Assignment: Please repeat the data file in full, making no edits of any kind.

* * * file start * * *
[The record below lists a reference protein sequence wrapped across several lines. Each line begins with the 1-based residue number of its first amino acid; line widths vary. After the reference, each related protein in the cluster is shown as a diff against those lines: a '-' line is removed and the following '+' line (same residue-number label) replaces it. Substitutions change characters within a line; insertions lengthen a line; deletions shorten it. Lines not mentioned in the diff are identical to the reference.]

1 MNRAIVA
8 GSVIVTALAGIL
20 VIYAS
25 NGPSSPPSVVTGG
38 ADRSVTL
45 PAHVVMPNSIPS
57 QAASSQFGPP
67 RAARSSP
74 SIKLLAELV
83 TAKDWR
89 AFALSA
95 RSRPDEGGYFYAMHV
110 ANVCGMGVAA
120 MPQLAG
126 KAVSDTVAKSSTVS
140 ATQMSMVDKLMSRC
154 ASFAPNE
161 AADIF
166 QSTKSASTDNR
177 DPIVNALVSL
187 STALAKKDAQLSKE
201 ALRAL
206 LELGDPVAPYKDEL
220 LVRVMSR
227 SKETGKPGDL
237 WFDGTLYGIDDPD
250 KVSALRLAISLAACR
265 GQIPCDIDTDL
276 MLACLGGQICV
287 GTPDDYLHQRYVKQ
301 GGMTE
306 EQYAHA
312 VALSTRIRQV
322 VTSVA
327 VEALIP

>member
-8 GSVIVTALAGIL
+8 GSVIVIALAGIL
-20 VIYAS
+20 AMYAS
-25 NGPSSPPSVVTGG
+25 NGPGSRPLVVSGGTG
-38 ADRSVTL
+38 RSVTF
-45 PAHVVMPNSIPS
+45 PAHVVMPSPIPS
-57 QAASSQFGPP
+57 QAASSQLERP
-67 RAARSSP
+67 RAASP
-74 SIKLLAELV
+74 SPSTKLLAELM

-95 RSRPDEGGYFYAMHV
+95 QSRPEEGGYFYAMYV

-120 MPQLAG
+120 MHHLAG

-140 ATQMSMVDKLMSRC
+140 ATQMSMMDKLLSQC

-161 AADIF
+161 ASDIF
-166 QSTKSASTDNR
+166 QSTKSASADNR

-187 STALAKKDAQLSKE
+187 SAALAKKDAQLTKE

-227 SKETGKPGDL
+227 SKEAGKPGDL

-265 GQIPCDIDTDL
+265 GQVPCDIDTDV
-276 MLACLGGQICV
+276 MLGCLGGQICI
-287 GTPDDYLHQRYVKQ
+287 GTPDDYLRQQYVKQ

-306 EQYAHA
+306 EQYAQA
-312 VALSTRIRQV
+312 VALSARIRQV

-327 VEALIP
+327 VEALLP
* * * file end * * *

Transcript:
[The record below lists a reference protein sequence wrapped across several lines. Each line begins with the 1-based residue number of its first amino acid; line widths vary. After the reference, each related protein in the cluster is shown as a diff against those lines: a '-' line is removed and the following '+' line (same residue-number label) replaces it. Substitutions change characters within a line; insertions lengthen a line; deletions shorten it. Lines not mentioned in the diff are identical to the reference.]

1 MNRAIVA
8 GSVIVTALAGIL
20 VIYAS
25 NGPSSPPSVVTGG
38 ADRSVTL
45 PAHVVMPNSIPS
57 QAASSQFGPP
67 RAARSSP
74 SIKLLAELV
83 TAKDWR
89 AFALSA
95 RSRPDEGGYFYAMHV
110 ANVCGMGVAA
120 MPQLAG
126 KAVSDTVAKSSTVS
140 ATQMSMVDKLMSRC
154 ASFAPNE
161 AADIF
166 QSTKSASTDNR
177 DPIVNALVSL
187 STALAKKDAQLSKE
201 ALRAL
206 LELGDPVAPYKDEL
220 LVRVMSR
227 SKETGKPGDL
237 WFDGTLYGIDDPD
250 KVSALRLAISLAACR
265 GQIPCDIDTDL
276 MLACLGGQICV
287 GTPDDYLHQRYVKQ
301 GGMTE
306 EQYAHA
312 VALSTRIRQV
322 VTSVA
327 VEALIP

>member
-8 GSVIVTALAGIL
+8 GSVIVIALAGIL
-20 VIYAS
+20 AMYAS
-25 NGPSSPPSVVTGG
+25 NGPGSRPLVVSGGTG
-38 ADRSVTL
+38 RSVTF
-45 PAHVVMPNSIPS
+45 PAHVVMPSPIPS
-57 QAASSQFGPP
+57 QAASSQLERP
-67 RAARSSP
+67 RAASP
-74 SIKLLAELV
+74 SPSTKLLAELM

-95 RSRPDEGGYFYAMHV
+95 QSRPEEGGYFYAMYV

-120 MPQLAG
+120 MHHLAG

-140 ATQMSMVDKLMSRC
+140 ATQMSMMDKLLSQC

-161 AADIF
+161 ASDIF
-166 QSTKSASTDNR
+166 QSTKSASADNR

-187 STALAKKDAQLSKE
+187 SAALAKKDAQLTKE

-227 SKETGKPGDL
+227 SKEAGKPGDL

-265 GQIPCDIDTDL
+265 GQVPCDIDTDV
-276 MLACLGGQICV
+276 MLGCLGGQICI
-287 GTPDDYLHQRYVKQ
+287 GTPDDYLRQQYVKQ

-306 EQYAHA
+306 EQYAQA
-312 VALSTRIRQV
+312 VALSARIRQV

-327 VEALIP
+327 VEALLP